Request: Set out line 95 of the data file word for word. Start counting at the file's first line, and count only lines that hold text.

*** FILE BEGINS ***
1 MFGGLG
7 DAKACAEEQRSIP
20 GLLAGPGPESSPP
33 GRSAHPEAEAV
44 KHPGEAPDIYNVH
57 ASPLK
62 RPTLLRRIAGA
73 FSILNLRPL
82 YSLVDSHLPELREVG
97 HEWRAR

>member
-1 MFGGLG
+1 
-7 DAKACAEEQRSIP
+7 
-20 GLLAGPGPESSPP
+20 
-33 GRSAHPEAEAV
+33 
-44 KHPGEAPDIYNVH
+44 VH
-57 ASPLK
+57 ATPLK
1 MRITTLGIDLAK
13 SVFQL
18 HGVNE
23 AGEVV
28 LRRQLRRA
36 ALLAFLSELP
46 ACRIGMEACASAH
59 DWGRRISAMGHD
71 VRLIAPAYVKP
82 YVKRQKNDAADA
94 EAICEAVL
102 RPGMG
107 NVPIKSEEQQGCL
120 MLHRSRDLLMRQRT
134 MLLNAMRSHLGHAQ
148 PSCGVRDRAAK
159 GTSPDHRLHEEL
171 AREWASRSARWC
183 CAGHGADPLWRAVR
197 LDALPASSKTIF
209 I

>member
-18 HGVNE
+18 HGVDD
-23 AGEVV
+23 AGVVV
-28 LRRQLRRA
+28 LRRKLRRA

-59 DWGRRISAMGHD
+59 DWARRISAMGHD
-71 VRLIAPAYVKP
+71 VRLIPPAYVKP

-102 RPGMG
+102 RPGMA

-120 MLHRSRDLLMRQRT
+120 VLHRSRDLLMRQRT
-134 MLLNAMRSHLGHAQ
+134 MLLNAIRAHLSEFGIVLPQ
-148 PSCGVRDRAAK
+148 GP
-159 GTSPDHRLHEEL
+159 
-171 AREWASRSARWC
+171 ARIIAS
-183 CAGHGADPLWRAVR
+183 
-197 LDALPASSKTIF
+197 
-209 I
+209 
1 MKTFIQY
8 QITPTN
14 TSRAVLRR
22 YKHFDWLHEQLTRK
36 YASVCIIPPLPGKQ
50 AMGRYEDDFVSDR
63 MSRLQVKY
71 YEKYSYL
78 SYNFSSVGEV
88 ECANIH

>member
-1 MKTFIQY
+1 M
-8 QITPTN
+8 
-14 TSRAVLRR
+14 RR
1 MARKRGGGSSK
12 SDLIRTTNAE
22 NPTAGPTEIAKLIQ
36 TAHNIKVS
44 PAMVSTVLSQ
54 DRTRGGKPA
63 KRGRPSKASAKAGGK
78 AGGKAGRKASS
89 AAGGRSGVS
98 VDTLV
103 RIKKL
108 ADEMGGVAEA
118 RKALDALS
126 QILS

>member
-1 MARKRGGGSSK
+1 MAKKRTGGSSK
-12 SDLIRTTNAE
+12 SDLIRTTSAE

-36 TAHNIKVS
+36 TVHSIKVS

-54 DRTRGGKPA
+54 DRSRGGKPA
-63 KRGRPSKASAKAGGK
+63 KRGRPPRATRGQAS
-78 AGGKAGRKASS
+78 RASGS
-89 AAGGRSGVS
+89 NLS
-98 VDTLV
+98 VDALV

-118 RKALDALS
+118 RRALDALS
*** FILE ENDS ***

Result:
44 PAMVSTVLSQ